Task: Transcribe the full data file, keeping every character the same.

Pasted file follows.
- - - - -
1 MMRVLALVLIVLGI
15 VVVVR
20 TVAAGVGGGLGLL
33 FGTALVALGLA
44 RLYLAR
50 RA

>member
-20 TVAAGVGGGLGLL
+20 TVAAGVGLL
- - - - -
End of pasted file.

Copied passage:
1 MMRVLALVLIVLGI
15 VVVVR
20 TVAAGVGGGLGLL
33 FGTALVALGLA
44 RLYLAR
50 RA

>member
-20 TVAAGVGGGLGLL
+20 TVAAGVGLL